The youthification hypothesis posits that young adult geographies are highly centralized, particularly in metropolitan regions with gentrified, amenity-rich downtowns successful in the knowledge economy. While prior studies have empirically substantiated centralized young adult geographies, none have considered intra-urban variations and linked these empirically to metropolitan-specific characteristics. Focusing on young adults aged 25 to 34 across 57 metropolitan regions in the United States and Canada with populations over one million, this study investigates how the residential geographies of young adults vary within and between metropolitan regions. Young adult geographies are analyzed via generalized additive models with cubic spline smoothing. Economic, housing, urban form, and demographic characteristics are compared between regions with different types of young adult geographies. Results show youthification to be widespread; young adult clusters exist in the downtowns of 56 metropolitan regions, with 31 regions having one downtown-focused young adult cluster and 25 regions having a multi-cluster profile. Only one region had a scattered profile with no clusters. Regions with a single centrally-located young adult profile had greater employment in the quaternary sector, higher public transit mode shares, fewer single-detached homes, and lower employment in manufacturing than those with multiple clusters. The study contributes to understanding the ways in which the residential geographies of specific age groups are shaped by aggregate characteristics of cohorts and the existing urban structures.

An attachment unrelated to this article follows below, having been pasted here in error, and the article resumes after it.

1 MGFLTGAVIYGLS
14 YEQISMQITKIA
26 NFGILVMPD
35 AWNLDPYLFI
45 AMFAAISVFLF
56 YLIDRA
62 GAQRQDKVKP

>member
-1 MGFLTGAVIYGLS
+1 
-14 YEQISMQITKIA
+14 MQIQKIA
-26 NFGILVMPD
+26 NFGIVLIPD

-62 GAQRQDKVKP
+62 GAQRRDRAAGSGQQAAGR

- Residential geography
- Young adults
ASJC Scopus subject areas
- Sociology and Political Science
- Urban Studies
- Tourism, Leisure and Hospitality Management